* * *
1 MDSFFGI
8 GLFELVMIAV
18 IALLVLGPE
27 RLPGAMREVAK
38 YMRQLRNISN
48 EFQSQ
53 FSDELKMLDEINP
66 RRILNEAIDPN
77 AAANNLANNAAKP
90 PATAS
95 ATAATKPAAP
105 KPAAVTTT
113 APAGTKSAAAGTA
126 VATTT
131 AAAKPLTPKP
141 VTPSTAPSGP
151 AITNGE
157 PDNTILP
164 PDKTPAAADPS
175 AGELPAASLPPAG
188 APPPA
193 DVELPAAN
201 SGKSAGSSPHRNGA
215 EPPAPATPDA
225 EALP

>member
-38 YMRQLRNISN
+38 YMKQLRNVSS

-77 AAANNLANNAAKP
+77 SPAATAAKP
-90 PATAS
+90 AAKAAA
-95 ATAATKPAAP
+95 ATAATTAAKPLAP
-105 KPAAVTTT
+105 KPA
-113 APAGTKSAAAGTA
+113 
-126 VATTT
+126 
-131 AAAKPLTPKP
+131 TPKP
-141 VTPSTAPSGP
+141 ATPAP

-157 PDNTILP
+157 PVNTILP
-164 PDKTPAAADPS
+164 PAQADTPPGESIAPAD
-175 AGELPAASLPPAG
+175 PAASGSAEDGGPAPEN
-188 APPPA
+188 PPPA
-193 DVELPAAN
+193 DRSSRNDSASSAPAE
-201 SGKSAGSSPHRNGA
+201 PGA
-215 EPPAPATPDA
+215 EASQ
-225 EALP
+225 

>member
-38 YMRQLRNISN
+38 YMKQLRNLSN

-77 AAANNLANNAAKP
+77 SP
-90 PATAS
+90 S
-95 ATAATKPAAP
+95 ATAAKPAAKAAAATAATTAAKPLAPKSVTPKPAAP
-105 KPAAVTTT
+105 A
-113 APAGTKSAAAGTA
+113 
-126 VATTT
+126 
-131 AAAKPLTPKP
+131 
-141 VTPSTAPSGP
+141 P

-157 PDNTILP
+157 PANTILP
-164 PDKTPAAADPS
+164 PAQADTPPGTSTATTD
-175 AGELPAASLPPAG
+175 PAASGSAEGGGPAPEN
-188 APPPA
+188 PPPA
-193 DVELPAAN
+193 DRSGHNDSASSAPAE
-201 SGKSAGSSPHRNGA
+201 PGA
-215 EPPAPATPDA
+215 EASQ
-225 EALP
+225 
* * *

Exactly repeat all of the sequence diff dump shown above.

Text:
1 MDSFFGI
8 GLFELVMIAV
18 IALLVLGPE
27 RLPGAMREVAK
38 YMRQLRNISN
48 EFQSQ
53 FSDELKMLDEINP
66 RRILNEAIDPN
77 AAANNLANNAAKP
90 PATAS
95 ATAATKPAAP
105 KPAAVTTT
113 APAGTKSAAAGTA
126 VATTT
131 AAAKPLTPKP
141 VTPSTAPSGP
151 AITNGE
157 PDNTILP
164 PDKTPAAADPS
175 AGELPAASLPPAG
188 APPPA
193 DVELPAAN
201 SGKSAGSSPHRNGA
215 EPPAPATPDA
225 EALP

>member
-38 YMRQLRNISN
+38 YMKQLRNVSS

-77 AAANNLANNAAKP
+77 SPAATAAKP
-90 PATAS
+90 AAKAAA
-95 ATAATKPAAP
+95 ATAATTAAKPLAP
-105 KPAAVTTT
+105 KPA
-113 APAGTKSAAAGTA
+113 
-126 VATTT
+126 
-131 AAAKPLTPKP
+131 TPKP
-141 VTPSTAPSGP
+141 ATPAP

-157 PDNTILP
+157 PVNTILP
-164 PDKTPAAADPS
+164 PAQADTPPGESIAPAD
-175 AGELPAASLPPAG
+175 PAASGSAEDGGPAPEN
-188 APPPA
+188 PPPA
-193 DVELPAAN
+193 DRSSRNDSASSAPAE
-201 SGKSAGSSPHRNGA
+201 PGA
-215 EPPAPATPDA
+215 EASQ
-225 EALP
+225 

>member
-38 YMRQLRNISN
+38 YMKQLRNLSN

-77 AAANNLANNAAKP
+77 SP
-90 PATAS
+90 S
-95 ATAATKPAAP
+95 ATAAKPAAKAAAATAATTAAKPLAPKSVTPKPAAP
-105 KPAAVTTT
+105 A
-113 APAGTKSAAAGTA
+113 
-126 VATTT
+126 
-131 AAAKPLTPKP
+131 
-141 VTPSTAPSGP
+141 P

-157 PDNTILP
+157 PANTILP
-164 PDKTPAAADPS
+164 PAQADTPPGTSTATTD
-175 AGELPAASLPPAG
+175 PAASGSAEGGGPAPEN
-188 APPPA
+188 PPPA
-193 DVELPAAN
+193 DRSGHNDSASSAPAE
-201 SGKSAGSSPHRNGA
+201 PGA
-215 EPPAPATPDA
+215 EASQ
-225 EALP
+225 